My team and I recently finished a long-gestating project which involved taking a ten-year-old codebase and rewriting it onto a new stack. Said rewrite took the better part of a year, but it's running in production right now and doesn't appear to have too many pervasive, evil bugs. People are using it, when they're not emphatically complaining about it. In short, it's a rousing success.
(What? We have reasonable goals.)
This project has directly resulted in several of my recent blog posts, including ones about the ultimate RestSharp client, our caching scheme for Web API and my rant on why it's so difficult to get started with automated testing. Now that it's done and deployed (or, at least, deployed, since software is never truly done), it occurred to me that my team and I have learned quite a lot about how to rewrite legacy projects with a modern tech stack.
Below is a simple five-step process my team has informally adopted when planning a rewrite of a legacy project. Perhaps it will be useful to your team, as well.
1. Treat Rewrites as New Projects
This first stage is the part of the rewrite that a lot of good programmers screw up, with disastrous consequences. You should treat a rewrite as though it is a brand-new project.
When developers are rewriting a project, we are not actually rewriting the code. Instead, we are rewriting the concepts, the business rules, that the application uses. The code itself is merely a detail, used to implement the desired concepts.
I know that sounds counterintuitive. After all, rewrites aren't really a brand new project, they're just updates to already-existing application, mere upgrades, not a new project and the massive undertaking that requires. Right?
Let's have some complexity from Flickr, used under license
That kind of thinking is the insidious force that makes rewrite projects take much longer than they should, and it isn't because all the requirements weren't accounted for, it's because the rewrite was assumed to be just another feature.
If you have decided a rewrite is necessary, you have implicitly decided to begin a new project. That is not a simple upgrade. Before writing any code for your rewrite, discover and plan out the concepts, rules, and ideology that the code needs to support, exactly like you would for a brand-new project. You will need answers to these kinds of questions before you can even start writing code. I might even go so far as to suggest that you should ignore the code entirely until it becomes useful in getting a particular requirement implemented.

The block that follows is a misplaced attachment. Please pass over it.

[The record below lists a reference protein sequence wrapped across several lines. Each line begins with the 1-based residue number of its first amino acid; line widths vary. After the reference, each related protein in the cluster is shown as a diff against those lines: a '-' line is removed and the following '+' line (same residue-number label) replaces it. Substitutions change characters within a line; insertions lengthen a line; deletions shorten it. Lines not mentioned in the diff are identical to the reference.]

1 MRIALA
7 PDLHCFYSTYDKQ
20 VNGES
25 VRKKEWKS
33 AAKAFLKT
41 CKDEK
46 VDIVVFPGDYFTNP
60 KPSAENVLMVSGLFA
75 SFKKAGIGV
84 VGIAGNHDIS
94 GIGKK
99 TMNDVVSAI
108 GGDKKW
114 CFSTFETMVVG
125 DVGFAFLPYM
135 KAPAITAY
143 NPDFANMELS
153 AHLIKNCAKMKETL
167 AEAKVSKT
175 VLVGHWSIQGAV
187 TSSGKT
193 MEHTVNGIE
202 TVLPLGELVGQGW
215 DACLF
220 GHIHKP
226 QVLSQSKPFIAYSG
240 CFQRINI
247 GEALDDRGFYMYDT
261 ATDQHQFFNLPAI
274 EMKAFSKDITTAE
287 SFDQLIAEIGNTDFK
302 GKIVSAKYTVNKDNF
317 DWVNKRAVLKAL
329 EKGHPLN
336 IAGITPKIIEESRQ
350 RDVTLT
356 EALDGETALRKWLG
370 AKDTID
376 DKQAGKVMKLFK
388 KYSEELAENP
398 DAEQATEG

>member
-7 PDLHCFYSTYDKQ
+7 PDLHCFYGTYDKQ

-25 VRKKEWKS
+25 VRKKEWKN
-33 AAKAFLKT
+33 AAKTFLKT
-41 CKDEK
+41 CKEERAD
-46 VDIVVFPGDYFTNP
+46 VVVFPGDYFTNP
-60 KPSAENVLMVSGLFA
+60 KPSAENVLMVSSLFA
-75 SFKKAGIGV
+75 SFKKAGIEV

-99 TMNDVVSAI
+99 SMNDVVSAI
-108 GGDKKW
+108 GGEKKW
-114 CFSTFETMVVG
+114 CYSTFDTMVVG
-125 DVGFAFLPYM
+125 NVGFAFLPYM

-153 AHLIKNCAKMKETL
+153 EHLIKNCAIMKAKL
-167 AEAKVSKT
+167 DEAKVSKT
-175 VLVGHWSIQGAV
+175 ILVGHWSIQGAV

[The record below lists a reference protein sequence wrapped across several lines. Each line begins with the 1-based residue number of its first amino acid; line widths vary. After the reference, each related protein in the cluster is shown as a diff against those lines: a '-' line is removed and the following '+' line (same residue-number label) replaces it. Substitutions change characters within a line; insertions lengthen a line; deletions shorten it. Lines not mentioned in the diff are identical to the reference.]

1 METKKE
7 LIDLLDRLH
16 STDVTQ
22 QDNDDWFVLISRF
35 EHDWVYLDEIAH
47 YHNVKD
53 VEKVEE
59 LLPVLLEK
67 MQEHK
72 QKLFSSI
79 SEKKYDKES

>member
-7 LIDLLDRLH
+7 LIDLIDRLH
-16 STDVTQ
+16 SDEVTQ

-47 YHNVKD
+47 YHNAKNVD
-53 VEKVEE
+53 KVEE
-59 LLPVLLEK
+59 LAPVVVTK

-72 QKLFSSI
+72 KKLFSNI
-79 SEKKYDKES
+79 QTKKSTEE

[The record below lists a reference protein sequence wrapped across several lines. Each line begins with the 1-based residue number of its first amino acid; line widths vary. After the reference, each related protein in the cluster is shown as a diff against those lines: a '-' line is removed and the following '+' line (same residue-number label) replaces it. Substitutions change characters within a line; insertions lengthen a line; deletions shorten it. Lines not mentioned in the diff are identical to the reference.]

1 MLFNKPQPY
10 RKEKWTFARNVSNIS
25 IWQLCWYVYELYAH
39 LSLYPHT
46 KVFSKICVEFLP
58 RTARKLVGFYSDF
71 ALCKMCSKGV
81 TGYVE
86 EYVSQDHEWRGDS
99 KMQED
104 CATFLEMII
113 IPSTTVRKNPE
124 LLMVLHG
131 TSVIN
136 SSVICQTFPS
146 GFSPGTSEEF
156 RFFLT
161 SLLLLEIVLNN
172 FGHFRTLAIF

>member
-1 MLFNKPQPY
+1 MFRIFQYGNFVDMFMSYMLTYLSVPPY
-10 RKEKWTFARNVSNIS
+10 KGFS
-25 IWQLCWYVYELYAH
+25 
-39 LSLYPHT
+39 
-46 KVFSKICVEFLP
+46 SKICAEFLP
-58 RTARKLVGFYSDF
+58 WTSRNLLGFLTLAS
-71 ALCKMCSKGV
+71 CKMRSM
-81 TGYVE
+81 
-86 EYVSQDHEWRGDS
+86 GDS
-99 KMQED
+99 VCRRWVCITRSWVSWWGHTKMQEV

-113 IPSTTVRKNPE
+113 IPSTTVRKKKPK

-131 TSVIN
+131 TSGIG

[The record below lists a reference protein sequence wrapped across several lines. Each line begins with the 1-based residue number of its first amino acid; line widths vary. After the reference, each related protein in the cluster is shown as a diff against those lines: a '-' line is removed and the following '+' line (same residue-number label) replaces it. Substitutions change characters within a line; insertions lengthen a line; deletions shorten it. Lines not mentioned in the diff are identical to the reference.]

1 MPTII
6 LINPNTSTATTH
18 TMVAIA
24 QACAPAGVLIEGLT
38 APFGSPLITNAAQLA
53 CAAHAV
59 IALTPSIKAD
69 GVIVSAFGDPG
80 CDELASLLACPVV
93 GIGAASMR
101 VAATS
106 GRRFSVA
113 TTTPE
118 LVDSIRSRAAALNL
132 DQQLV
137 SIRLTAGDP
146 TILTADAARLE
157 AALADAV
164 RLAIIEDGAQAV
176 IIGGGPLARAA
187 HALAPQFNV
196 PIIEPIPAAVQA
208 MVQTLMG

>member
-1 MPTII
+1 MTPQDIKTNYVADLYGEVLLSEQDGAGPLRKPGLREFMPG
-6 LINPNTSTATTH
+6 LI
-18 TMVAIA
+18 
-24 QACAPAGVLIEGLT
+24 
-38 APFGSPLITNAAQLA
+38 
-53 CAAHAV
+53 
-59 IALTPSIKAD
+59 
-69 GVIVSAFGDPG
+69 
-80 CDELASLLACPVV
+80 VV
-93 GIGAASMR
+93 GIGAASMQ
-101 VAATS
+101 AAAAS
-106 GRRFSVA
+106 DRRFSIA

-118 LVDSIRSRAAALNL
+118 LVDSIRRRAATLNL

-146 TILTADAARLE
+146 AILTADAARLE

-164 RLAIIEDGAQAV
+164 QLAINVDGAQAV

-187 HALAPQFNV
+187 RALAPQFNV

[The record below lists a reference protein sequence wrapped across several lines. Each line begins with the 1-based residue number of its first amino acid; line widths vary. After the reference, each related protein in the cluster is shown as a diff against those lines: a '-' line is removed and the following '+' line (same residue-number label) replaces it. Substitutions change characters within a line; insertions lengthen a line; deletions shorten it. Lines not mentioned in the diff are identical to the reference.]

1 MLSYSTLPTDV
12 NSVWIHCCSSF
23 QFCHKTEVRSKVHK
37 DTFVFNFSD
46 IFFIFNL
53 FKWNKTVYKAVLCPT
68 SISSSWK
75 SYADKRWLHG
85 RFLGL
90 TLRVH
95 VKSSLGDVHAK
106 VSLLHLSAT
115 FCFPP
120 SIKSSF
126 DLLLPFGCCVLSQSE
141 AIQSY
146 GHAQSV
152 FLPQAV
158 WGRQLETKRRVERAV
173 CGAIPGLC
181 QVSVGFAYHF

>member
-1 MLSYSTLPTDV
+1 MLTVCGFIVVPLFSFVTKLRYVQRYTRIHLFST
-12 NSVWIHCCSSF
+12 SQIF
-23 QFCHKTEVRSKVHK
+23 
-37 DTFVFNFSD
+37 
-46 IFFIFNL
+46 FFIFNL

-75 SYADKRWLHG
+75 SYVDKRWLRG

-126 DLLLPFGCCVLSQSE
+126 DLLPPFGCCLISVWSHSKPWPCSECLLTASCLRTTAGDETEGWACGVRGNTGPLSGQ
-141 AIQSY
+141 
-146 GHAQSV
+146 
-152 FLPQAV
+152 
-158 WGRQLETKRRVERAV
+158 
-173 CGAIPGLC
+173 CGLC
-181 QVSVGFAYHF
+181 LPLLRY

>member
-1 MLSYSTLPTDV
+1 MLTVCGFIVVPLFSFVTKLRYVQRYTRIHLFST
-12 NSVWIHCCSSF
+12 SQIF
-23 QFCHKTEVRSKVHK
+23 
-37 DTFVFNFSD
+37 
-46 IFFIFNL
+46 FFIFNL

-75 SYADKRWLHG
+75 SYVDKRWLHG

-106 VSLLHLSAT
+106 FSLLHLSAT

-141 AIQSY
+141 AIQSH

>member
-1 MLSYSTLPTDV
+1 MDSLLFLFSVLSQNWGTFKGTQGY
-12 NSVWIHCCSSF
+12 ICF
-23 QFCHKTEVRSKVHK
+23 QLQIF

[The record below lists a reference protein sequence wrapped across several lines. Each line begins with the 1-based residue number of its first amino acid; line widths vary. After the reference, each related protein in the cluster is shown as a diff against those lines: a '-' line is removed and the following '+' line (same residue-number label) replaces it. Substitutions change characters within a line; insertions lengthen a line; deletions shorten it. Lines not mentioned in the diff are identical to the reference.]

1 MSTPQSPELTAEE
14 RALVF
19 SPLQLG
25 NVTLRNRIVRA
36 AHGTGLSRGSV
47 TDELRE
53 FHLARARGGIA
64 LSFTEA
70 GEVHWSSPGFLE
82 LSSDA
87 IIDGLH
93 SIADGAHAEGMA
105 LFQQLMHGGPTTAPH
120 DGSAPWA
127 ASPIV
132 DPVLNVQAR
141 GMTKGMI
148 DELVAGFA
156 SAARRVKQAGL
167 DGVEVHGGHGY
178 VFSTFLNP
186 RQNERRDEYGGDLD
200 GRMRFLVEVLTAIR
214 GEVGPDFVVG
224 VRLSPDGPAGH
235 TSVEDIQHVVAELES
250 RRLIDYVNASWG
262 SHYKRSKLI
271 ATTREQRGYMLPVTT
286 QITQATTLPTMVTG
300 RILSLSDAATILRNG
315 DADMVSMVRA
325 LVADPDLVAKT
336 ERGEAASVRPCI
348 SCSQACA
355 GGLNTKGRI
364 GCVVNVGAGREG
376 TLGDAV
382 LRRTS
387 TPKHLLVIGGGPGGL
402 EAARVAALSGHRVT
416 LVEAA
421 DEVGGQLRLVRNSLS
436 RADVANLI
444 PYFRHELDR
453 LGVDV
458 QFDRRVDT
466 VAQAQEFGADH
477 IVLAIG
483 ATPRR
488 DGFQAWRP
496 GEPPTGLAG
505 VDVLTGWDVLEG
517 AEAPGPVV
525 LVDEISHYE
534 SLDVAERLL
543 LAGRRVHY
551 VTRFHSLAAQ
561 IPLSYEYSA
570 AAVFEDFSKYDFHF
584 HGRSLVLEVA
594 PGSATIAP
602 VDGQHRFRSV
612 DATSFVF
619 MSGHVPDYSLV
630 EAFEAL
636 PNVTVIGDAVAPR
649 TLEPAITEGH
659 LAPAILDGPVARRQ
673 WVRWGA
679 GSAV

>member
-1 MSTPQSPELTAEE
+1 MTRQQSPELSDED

Requirements first, code second. Just like in a new project.
2. Identify Business Rules
"Weeks of coding will save you hours of planning."
We when started our rewrite, we received a directive from our users: "make it do what it always did, but better." This turns out to be more harmful than helpful, because "make it do what it always did" does not constitute a complete set of business rules.
Business rules are a nebulous thing. For rewrite projects in particular, the users will see them as obvious; so obvious they don't even need to explain them. To us developers, unless we also worked on the original application, the business rules are probably much less clear. Spending the time up front to discover what the actual rules are, whether in meetings, by reading the code and documentation, or some other method, will save you exponentially more time down the road.
Who are your users? What do they want to accomplish? How do they want to accomplish it? What can we develop to make it easier on them? Ask your business owners these questions! The answers are vital to ensuring that what you build is in fact what they want.
3. Identify Cross-Cutting Concerns
There are many concerns when building an application (whether a rewrite or a true greenfield project) which span the entire project and cannot easily be broken into smaller problems. These special issues should be planned out in advance of writing any code.
Problems such as authentication, security, logging, exception handling, and dependency management may very well be handled differently on your new tech stack.